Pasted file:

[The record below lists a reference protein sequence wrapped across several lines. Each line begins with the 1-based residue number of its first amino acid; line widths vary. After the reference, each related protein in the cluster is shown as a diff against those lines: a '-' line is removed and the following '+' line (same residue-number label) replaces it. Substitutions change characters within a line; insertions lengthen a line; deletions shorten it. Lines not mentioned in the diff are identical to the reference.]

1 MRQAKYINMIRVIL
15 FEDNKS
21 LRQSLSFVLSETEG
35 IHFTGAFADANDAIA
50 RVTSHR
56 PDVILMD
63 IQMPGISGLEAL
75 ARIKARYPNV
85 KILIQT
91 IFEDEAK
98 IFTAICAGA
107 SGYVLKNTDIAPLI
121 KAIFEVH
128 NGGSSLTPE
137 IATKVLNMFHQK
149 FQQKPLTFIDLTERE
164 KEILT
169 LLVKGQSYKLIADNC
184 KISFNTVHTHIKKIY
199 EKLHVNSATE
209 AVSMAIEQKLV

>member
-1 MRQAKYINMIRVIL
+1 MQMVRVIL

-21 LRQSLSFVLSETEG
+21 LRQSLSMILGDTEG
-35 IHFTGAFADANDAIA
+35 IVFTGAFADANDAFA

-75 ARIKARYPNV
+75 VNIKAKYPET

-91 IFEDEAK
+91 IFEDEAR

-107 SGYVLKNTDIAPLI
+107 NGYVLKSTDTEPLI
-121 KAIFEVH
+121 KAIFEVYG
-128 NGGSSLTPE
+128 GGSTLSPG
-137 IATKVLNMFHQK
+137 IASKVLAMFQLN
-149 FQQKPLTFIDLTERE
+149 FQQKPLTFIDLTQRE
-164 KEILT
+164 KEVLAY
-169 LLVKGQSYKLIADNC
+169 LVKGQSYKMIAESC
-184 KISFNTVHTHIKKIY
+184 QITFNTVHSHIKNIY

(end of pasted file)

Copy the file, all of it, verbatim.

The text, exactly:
[The record below lists a reference protein sequence wrapped across several lines. Each line begins with the 1-based residue number of its first amino acid; line widths vary. After the reference, each related protein in the cluster is shown as a diff against those lines: a '-' line is removed and the following '+' line (same residue-number label) replaces it. Substitutions change characters within a line; insertions lengthen a line; deletions shorten it. Lines not mentioned in the diff are identical to the reference.]

1 MRQAKYINMIRVIL
15 FEDNKS
21 LRQSLSFVLSETEG
35 IHFTGAFADANDAIA
50 RVTSHR
56 PDVILMD
63 IQMPGISGLEAL
75 ARIKARYPNV
85 KILIQT
91 IFEDEAK
98 IFTAICAGA
107 SGYVLKNTDIAPLI
121 KAIFEVH
128 NGGSSLTPE
137 IATKVLNMFHQK
149 FQQKPLTFIDLTERE
164 KEILT
169 LLVKGQSYKLIADNC
184 KISFNTVHTHIKKIY
199 EKLHVNSATE
209 AVSMAIEQKLV

>member
-1 MRQAKYINMIRVIL
+1 MQMVRVIL

-21 LRQSLSFVLSETEG
+21 LRQSLSMILGDTEG
-35 IHFTGAFADANDAIA
+35 IVFTGAFADANDAFA

-75 ARIKARYPNV
+75 VNIKAKYPET

-91 IFEDEAK
+91 IFEDEAR

-107 SGYVLKNTDIAPLI
+107 NGYVLKSTDTEPLI
-121 KAIFEVH
+121 KAIFEVYG
-128 NGGSSLTPE
+128 GGSTLSPG
-137 IATKVLNMFHQK
+137 IASKVLAMFQLN
-149 FQQKPLTFIDLTERE
+149 FQQKPLTFIDLTQRE
-164 KEILT
+164 KEVLAY
-169 LLVKGQSYKLIADNC
+169 LVKGQSYKMIAESC
-184 KISFNTVHTHIKKIY
+184 QITFNTVHSHIKNIY